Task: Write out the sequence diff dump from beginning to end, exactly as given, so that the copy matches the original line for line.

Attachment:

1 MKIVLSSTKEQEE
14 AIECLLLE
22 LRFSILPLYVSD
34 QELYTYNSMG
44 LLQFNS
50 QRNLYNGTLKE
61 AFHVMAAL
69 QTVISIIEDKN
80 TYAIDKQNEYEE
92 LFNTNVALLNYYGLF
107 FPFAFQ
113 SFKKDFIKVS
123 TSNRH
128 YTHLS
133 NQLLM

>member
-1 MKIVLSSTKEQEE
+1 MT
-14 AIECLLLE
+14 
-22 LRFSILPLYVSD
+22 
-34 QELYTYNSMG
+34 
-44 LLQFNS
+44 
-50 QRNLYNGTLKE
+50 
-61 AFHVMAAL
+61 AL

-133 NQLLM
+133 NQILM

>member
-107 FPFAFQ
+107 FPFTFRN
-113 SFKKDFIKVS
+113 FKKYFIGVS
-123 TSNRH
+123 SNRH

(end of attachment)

1 MKIVLSSTKEQEE
14 AIECLLLE
22 LRFSILPLYVSD
34 QELYTYNSMG
44 LLQFNS
50 QRNLYNGTLKE
61 AFHVMAAL
69 QTVISIIEDKN
80 TYAIDKQNEYEE
92 LFNTNVALLNYYGLF
107 FPFAFQ
113 SFKKDFIKVS
123 TSNRH
128 YTHLS
133 NQLLM

>member
-1 MKIVLSSTKEQEE
+1 MT
-14 AIECLLLE
+14 
-22 LRFSILPLYVSD
+22 
-34 QELYTYNSMG
+34 
-44 LLQFNS
+44 
-50 QRNLYNGTLKE
+50 
-61 AFHVMAAL
+61 AL

-133 NQLLM
+133 NQILM

>member
-107 FPFAFQ
+107 FPFTFRN
-113 SFKKDFIKVS
+113 FKKYFIGVS
-123 TSNRH
+123 SNRH